Lower taxes but higher interest rates.
That, in six words, is what is likely to happen in the US. Given the way big ideas and big money cross the Atlantic, that is what is also likely to happen here too.
Like political pollsters, financial markets get things wrong – and sometimes spectacularly so.
But though we are only days into the world of Trumponomics, two things are becoming clear.
Changing times: Donald Trump’s presidency will likely see lower taxes but higher interest rates
One is that he will cut both personal and corporate tax rates. The other is that US interest rates will rise faster, maybe much faster, than seemed likely ahead of his victory.
On Federal income tax, the plan is clear: three bands, with a 33 per cent top rate, 25 per cent for middle earners, and 12 per cent for those on low incomes.
The present top rate is 39 per cent, though the rich find all sorts of ways of holding down the tax they pay.
In the case of much legislation, presidents propose while Congress disposes, but in this case, since the plan has the support of the Republicans – who control both Houses – something on those lines is likely to go through.
There will be offsets, the closing of loopholes, and that is still to play for. But it looks very likely that in a couple of years time the US will have a reformed income tax system.
Changes to other taxes are less clear. The big idea on corporation tax would be to cut the headline rate, currently 35 per cent and about the highest in the world, to 15 per cent or thereabouts.
That would bring it in line with George Osborne’s plans for the UK.
The deal for the US, however, would be to close the loophole whereby its multinationals stash profits overseas in places such as Luxembourg, Dublin and the Caribbean islands, without paying any tax on them. They would have to bring the money home.
The prize of achieving a more rational tax system is a huge one. Whether the president and Congress can manage to seize it is another matter, but whatever they do the likelihood is America’s fiscal deficit will rise.
There should be faster growth but meanwhile, if you cut taxes by that much, you get less in revenue.
He’ll spend more Federal money too, for example on infrastructure, and he’ll get that through. One of the things we know about American politics is that Congress likes to spend.
If you have a wider fiscal deficit, interest rates are liable to go up. That has already happened. We will get a rise in short-term interest rates next month, but long-term rates have already moved up sharply.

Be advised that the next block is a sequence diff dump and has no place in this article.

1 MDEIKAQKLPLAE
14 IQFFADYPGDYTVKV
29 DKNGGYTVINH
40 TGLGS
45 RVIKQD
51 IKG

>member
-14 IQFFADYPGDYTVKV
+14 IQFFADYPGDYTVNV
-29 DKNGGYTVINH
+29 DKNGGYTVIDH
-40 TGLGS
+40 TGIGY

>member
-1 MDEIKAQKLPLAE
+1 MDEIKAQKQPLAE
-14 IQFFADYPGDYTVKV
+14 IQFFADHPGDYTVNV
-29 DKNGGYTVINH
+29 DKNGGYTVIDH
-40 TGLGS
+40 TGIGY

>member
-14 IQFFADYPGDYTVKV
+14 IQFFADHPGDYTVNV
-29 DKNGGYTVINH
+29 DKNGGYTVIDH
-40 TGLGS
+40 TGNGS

On Monday, the ten-year US Treasury bonds yielded a bit over 1.8 per cent; yesterday they approached 2.2 per cent. Capital Economics predicts that they will be 2.5 per cent by the end of the year.
All this affects us. We don’t have the freedom to run a looser fiscal policy as does the US, but this cuts our Chancellor a bit of slack when he brings out his Autumn Statement.
Our deficit will be higher than forecast, but he’ll get a better reception than he might have done before Trump’s victory.
The fact sterling has had a really good week demonstrates that in relative terms investing in Britain does not look a bad bet.
As for interest rates, if the US pushes them up steadily next year then it creates space for us to do so too. There is a wind of change sweeping across the world of finance.
The age where central banks spray money around is coming to an end. The age where savers get a zero return on their money is coming to an end too. Where America leads, we march behind – and we march to a different tune from a week ago.
China is marching to an American tune too, but in a quite different way. For them the tune is consumerism. Forget Black Friday – the biggest splurge for shoppers anywhere in the world is the Chinese festival of Singles Day.
China has chosen November 11, a day remembered very differently in Britain and the rest of the Western world, for its great consumer festival.
Alibaba yesterday had David and Victoria Beckham to launch it – an example, by the way, of how Britain’s ‘soft power’ reaches into the Middle Kingdom.
So this is a story about the appeal of a Western concept, consumerism, striking a chord in China. But it is also a story about the genius of Alibaba chief Jack Ma in tapping into the idealism of youth.
I had a couple of hours with him at a conference earlier this year. He is tiny, mercurial, optimistic. But his key quality is his ability to inspire the young in the audience, who cheered at just about everything he said.
His message was that anyone can make it, the American dream. One way you celebrate your success is by buying things.
Whatever happens in the difficult trade negotiations between the US and China, Singles Day shows how those two giants are more similar than perhaps either country appreciates.